Today, we honour the memory of those who perished and of those who survived the darkest chapter in our shared history, to ensure that the Holocaust never becomes an ‘untold story’.
Thanks to the overwhelming number of eyewitness accounts and the volume of documentary evidence about the Holocaust, few of us today can be ignorant of the horrific brutality of the Nazi regime.
Yet while some of the stories and experiences from this bleakest period are well known, others remain in the shadows, untold. Each of us has a duty to reflect on both, in order to understand the ways in which the Holocaust continues to resonate in 2011.
Antisemitism and racism continue to blight our communities. The English Defence League has brought violence to our town centres and fear to vulnerable groups in our society – and in recent years we have again witnessed the obscene spectacle of genocide overseas.
Today, people around Britain are taking the time to remember the millions of victims of Nazism by participating in Holocaust Memorial Day and considering the testimony of those who were persecuted. This year marks the 66th anniversary of the liberation of Auschwitz-Birkenau – the site of the largest mass murder in human history and the ultimate expression of what can happen when ideologies forged from hatred gain traction in society.
This year’s theme of Untold Stories encourages us to reflect on the experiences of the Holocaust that we may not necessarily be familiar with – and communities across the UK will commemorate this important day by holding assemblies, ceremonies, lectures, readings and plays. By supporting the sharing and preservation of little known stories and by learning from survivors’ experiences, we can help give back identities to the multitude of victims of the Holocaust who were rendered voiceless.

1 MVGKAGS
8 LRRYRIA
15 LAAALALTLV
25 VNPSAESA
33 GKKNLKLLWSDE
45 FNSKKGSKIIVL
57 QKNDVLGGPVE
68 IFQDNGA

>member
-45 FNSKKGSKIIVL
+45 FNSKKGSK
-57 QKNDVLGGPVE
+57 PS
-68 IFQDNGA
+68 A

The Holocaust exemplifies the very worst of humanity.
The attempted extermination of Jewish people and the persecution of other groups, including the disabled people, gay people, Roma and Sinti gypsies, black people and political prisoners under the Nazi regime retains a powerful contemporary significance, not just for the permanent scar it left on Europe – but because it compels us to reflect on the necessity of combating hatred and prejudice wherever we may find it today, in our streets, schools, workplaces and wider communities.
It is not only written accounts of the Holocaust that provide us with insight. Listening to a Holocaust survivor share their testimony first hand is an unforgettable, moving experience that emphasises exactly why the memory of the Holocaust must be safeguarded. Some of these inspirational people speak on behalf of the Holocaust Educational Trust, sharing their stories in schools and colleges.
However, the poignant reality is that survivors are becoming older and frailer and less able to share their stories, meaning that the rest of us need to become ‘witnesses’ to their testimony and ensure that their accounts are passed onto the next generation.
This is why we believe our work is so important. The Trust’s Lessons from Auschwitz Project, which includes a one-day visit to Auschwitz-Birkenau, gives two post-16 students from every background, from every school and college in the country, the chance to take part in a carefully designed educational programme.
It enables students to become ambassadors in their own communities, raising awareness of the past and challenging antisemitism, racism and prejudice of all kinds. Some students who have been touched by the Project have later gone on to organise vigils and demonstrations against extremist groups in their own communities.
So on Holocaust Memorial Day, we should each remember our responsibility to preserve those experiences of the Holocaust that have been shared, to cherish the testimony of survivors – and to commit to passing it on to future generations. And we recommit ourselves to fighting prejudice in all its guises.
In doing so, we honour the memory of those who perished and of those who survived the darkest chapter in our shared history, to ensure that the Holocaust never becomes an ‘untold story’.
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